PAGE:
More good news. “Regulatory changes in financial services have led to increased graduate opportunities in risk and compliance, and an evolving international tax environment maintains a strong demand for graduate tax roles in the professional services sector,” says Parker.
“Two-thirds of the roles that are difficult to fill were professional roles, and two-thirds of these, in turn, are IT roles such as software programmers and developers, IT business analysts, cloud computing specialists, web designers and network engineers.
“Other highly sought-after professionals include production and process engineers, chemical engineers and scientists, business and finance professionals and medical and health professionals including doctors, nurses and radiographers.”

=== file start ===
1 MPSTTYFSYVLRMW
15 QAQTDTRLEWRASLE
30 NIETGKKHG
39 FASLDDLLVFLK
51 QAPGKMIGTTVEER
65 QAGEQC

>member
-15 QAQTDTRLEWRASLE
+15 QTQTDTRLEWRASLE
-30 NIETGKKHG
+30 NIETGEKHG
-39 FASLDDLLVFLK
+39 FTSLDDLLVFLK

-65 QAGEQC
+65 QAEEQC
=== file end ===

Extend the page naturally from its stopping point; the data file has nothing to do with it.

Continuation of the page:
Parker says some graduate roles require a combination of two distinct but complementary areas of expertise, such as engineering and science, maths and IT and languages and finance.
“Many graduates choose postgraduate conversion courses that provide them with skills and knowledge in a new discipline to enhance their existing qualifications, skills and job prospects.”
Recruiters are also desperate for language graduates, with German the most frequently mentioned on Irish job sites, followed by French, Spanish and Dutch.
“This year, we surveyed employers and found that, for the first time, having a fluency in a foreign language was the most prized attribute a graduate could have,” says Mark Mitchell.
This was closely followed by leadership skills. “Employers, many of whom have their European headquarters in Ireland, value broad skills. Irish graduates are good communicators; if they have a foreign language allied with good academic skills, they could be a future leader. The biggest decision this year’s graduates may be making is who they want to work for.”
For more information on the careers fair, see graduatecareersfair.com